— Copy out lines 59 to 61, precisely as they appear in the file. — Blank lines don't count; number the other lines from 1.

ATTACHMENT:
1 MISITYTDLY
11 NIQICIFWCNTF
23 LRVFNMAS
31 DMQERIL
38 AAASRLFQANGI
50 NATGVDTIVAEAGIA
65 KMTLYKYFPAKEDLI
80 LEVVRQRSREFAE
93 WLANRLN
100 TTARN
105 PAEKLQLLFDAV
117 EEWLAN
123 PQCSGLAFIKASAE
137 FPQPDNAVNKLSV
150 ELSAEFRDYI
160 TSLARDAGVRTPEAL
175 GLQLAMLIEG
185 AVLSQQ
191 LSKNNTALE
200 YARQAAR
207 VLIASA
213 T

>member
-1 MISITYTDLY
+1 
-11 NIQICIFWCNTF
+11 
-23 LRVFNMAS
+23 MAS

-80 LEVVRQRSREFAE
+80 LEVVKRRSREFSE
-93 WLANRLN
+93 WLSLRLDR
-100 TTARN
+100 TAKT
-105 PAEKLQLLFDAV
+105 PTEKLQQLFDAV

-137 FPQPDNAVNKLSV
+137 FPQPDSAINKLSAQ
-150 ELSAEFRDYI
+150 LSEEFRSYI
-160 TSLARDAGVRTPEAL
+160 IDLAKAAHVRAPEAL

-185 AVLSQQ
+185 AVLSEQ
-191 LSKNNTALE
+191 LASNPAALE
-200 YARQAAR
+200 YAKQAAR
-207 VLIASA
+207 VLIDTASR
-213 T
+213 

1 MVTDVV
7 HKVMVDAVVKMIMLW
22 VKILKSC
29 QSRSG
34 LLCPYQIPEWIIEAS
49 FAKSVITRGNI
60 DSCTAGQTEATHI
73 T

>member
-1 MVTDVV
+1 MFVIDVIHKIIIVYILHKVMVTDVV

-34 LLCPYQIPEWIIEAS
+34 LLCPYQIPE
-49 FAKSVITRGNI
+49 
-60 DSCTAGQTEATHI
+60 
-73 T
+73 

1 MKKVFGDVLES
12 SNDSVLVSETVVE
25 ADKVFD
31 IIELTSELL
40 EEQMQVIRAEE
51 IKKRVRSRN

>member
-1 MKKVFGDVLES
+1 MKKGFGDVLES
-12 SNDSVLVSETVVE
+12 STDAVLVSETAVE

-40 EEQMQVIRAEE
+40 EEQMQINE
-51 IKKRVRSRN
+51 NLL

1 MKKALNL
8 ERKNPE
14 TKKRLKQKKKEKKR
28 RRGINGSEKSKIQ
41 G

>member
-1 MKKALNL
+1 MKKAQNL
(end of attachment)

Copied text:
49 FAKSVITRGNI
60 DSCTAGQTEATHI
73 T